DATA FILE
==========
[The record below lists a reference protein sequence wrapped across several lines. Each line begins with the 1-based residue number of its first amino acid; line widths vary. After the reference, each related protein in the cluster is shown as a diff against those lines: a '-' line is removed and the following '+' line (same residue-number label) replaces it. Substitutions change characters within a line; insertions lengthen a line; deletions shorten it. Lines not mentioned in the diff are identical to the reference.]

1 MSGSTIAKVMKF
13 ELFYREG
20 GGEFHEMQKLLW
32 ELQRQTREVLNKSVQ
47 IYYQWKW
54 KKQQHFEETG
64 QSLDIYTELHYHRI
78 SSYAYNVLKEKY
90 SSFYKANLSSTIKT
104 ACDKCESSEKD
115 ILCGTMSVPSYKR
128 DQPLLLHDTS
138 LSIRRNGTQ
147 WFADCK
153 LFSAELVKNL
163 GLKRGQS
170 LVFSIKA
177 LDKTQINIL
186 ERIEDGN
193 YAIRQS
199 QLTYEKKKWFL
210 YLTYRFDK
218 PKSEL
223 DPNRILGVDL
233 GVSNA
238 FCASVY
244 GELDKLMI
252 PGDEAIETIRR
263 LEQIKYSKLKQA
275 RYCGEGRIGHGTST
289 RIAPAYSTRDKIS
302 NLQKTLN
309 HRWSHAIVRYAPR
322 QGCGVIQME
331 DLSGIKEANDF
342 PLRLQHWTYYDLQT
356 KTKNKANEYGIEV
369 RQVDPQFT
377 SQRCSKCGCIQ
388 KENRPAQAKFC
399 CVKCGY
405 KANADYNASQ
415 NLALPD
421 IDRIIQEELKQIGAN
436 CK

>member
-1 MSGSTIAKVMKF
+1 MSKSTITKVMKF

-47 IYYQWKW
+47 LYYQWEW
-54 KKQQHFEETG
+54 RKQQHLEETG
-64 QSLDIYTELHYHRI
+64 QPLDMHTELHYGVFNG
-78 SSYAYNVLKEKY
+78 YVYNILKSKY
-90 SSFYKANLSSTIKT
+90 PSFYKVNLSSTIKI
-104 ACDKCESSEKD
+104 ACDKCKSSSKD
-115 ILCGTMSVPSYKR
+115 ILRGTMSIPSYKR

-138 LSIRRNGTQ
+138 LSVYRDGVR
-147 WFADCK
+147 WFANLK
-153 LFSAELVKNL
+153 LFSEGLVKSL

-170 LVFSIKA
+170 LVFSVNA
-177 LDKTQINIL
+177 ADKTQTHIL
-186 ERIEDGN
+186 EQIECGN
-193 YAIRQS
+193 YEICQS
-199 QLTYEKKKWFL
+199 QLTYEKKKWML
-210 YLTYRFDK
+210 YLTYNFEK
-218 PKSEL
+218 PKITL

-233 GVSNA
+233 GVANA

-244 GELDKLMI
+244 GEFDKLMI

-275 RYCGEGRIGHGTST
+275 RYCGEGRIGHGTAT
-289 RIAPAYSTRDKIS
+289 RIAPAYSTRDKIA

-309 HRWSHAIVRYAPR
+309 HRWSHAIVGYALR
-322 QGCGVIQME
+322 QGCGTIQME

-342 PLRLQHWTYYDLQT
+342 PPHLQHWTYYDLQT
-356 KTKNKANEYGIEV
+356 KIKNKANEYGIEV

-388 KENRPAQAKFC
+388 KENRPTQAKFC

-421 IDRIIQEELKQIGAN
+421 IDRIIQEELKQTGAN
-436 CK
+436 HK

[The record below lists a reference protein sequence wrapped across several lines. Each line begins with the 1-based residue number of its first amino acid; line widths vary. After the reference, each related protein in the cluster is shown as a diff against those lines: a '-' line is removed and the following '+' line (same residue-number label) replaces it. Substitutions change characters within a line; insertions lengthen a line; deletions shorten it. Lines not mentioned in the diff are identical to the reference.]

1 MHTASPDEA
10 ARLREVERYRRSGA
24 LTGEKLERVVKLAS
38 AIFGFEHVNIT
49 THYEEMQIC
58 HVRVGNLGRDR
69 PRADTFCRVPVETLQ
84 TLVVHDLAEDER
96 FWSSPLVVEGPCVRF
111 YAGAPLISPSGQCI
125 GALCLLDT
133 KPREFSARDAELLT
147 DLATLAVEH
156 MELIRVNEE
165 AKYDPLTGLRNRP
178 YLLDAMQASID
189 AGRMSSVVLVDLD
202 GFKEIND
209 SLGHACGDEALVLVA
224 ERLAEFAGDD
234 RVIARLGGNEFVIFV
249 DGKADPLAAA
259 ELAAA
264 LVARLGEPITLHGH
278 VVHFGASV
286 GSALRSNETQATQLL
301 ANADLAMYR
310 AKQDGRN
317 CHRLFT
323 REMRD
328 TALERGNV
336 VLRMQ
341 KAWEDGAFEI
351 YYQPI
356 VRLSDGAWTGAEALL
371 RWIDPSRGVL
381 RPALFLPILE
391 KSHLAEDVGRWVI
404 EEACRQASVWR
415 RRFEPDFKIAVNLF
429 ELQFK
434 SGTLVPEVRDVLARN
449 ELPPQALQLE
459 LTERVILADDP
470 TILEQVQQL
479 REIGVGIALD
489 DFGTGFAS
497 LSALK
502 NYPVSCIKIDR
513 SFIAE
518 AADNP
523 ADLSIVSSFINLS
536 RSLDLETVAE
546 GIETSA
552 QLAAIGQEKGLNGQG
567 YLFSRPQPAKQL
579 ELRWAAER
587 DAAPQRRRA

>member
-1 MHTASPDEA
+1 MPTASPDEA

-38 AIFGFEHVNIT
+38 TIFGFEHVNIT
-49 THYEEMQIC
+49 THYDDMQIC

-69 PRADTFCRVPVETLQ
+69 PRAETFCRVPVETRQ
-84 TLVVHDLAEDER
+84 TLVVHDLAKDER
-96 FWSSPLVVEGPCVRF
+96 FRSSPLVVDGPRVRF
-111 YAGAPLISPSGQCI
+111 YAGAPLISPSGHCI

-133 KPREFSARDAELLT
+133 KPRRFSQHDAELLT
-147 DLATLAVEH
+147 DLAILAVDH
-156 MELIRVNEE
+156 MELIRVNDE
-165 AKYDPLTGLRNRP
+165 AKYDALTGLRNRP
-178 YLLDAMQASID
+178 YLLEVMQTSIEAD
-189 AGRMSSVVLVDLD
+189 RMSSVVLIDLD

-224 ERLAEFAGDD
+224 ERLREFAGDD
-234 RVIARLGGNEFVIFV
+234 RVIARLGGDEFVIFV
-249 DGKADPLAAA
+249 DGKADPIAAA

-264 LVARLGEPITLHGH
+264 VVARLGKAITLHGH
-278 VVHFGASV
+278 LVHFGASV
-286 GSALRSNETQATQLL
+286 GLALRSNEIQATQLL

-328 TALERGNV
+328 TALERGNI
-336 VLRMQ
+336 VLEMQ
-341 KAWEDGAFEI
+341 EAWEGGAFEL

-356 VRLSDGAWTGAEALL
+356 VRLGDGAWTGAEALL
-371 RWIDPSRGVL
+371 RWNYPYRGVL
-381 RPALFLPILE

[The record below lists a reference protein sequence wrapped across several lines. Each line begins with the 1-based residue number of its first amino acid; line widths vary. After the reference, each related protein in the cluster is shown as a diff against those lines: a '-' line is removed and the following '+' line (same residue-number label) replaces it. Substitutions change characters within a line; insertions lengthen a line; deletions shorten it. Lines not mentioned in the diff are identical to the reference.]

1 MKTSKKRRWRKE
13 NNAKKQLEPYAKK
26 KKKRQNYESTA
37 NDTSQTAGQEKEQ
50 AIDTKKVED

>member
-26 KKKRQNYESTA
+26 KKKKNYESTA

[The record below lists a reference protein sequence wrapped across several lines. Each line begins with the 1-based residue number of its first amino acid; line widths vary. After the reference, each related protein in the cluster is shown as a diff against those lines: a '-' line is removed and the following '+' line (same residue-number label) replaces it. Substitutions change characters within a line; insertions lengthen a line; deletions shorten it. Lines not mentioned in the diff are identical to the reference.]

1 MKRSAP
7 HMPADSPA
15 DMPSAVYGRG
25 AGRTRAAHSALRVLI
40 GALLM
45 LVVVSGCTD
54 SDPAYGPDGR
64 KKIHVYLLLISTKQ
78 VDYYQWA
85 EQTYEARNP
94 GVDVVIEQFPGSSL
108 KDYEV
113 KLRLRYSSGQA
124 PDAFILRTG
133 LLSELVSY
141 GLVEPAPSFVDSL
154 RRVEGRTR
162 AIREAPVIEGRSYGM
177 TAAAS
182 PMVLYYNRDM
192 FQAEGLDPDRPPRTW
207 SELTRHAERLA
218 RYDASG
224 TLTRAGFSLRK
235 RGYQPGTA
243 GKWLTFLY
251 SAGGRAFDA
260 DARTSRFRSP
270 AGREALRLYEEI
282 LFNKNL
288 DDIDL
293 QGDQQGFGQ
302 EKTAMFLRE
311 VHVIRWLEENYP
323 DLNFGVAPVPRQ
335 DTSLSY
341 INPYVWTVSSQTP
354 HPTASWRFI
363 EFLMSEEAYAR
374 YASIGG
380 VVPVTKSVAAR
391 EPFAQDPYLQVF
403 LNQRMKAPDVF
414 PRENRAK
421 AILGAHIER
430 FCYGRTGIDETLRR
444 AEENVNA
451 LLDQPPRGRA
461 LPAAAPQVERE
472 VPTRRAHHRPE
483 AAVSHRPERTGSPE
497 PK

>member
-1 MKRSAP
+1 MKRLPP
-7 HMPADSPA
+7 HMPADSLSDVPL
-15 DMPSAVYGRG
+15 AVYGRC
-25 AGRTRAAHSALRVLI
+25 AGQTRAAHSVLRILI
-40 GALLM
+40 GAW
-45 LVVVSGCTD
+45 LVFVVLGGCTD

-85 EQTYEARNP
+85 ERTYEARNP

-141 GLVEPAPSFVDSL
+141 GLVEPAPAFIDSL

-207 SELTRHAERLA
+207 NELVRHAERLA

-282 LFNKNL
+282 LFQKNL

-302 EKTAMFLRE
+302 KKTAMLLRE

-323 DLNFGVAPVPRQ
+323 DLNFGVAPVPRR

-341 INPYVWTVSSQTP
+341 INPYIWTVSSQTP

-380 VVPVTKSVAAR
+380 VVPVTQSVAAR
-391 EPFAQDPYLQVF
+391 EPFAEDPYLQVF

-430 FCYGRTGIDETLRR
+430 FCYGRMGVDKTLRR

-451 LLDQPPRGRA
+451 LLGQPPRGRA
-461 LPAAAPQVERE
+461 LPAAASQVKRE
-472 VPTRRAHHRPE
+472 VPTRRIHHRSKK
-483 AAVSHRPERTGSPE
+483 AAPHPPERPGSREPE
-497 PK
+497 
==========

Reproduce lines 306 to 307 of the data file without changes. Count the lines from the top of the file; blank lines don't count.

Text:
-391 EPFAQDPYLQVF
+391 EPFAEDPYLQVF